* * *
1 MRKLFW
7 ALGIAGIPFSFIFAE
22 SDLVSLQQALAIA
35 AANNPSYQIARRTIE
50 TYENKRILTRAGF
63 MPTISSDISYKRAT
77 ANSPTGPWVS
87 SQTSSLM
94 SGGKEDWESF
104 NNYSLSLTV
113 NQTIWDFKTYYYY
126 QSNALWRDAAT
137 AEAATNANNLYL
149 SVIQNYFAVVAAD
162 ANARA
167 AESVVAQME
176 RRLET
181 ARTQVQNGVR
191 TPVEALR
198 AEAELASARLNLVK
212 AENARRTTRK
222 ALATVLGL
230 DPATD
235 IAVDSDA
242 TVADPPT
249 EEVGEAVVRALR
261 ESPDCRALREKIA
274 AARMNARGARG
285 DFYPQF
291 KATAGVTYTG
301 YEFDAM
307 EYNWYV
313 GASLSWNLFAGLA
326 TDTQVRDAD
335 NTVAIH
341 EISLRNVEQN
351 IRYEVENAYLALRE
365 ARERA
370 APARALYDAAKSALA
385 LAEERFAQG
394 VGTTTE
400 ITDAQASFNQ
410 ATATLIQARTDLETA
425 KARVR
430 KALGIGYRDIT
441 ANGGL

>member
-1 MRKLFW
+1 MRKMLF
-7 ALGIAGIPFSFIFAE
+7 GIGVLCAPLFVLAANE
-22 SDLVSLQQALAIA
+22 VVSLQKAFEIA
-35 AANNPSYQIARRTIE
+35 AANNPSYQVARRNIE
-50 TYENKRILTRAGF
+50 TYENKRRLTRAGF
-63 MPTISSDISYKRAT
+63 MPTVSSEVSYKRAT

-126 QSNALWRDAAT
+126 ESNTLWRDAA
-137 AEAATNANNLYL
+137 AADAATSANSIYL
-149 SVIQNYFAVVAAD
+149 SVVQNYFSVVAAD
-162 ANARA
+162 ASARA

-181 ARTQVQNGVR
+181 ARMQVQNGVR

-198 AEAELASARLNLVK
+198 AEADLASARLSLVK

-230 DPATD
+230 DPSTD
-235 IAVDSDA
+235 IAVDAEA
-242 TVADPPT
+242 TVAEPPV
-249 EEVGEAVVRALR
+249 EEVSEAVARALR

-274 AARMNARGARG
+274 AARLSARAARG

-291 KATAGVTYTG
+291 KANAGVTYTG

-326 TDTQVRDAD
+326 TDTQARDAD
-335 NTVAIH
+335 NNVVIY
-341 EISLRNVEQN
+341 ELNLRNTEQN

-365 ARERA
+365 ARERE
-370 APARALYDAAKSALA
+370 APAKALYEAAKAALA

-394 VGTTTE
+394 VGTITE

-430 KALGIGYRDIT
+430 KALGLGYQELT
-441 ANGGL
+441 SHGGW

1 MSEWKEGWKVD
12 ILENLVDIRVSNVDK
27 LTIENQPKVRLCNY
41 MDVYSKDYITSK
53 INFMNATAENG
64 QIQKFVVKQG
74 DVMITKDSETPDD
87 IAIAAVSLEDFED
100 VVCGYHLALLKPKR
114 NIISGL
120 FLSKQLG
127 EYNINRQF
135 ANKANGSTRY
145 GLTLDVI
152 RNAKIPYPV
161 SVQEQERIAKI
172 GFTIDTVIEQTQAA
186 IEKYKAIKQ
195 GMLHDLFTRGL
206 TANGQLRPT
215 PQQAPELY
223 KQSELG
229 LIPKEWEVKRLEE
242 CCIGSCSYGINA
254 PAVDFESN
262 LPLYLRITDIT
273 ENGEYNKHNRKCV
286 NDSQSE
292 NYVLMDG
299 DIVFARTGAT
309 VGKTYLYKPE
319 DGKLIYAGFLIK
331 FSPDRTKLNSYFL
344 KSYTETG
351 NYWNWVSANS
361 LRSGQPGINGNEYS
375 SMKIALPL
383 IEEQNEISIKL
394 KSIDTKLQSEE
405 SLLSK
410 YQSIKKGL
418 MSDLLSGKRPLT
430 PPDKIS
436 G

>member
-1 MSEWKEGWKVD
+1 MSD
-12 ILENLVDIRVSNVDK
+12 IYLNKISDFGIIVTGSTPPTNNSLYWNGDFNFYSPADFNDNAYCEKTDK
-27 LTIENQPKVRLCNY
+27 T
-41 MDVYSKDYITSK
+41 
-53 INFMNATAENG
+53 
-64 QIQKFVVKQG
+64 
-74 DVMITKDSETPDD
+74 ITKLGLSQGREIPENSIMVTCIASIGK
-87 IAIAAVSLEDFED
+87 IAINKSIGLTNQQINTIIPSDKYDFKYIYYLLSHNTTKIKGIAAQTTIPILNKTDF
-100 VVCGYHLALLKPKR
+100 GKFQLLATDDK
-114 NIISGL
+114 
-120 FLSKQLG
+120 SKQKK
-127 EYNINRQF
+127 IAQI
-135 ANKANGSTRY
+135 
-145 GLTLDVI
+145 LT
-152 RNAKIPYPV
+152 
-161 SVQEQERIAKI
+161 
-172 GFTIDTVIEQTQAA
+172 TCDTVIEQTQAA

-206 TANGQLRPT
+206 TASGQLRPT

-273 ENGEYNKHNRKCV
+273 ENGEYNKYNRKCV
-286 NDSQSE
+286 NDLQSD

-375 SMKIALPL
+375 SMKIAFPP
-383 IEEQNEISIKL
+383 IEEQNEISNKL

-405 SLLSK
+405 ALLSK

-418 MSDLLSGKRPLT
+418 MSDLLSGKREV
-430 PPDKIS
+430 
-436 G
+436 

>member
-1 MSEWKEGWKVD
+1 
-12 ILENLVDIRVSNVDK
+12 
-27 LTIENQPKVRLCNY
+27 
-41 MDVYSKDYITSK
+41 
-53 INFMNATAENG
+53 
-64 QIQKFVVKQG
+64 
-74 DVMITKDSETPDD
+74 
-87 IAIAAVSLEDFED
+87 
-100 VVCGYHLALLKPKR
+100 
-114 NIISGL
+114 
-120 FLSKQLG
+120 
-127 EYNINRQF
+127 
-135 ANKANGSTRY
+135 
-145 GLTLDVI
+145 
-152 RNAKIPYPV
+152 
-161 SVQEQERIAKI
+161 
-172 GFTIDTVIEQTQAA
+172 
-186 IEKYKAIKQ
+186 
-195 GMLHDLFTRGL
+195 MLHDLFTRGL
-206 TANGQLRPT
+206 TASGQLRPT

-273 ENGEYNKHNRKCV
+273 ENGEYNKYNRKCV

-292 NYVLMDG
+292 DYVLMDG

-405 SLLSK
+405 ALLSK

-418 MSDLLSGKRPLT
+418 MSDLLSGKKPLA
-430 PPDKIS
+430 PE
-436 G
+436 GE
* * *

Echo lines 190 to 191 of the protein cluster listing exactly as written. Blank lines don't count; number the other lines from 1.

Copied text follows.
+405 ALLSK

-418 MSDLLSGKRPLT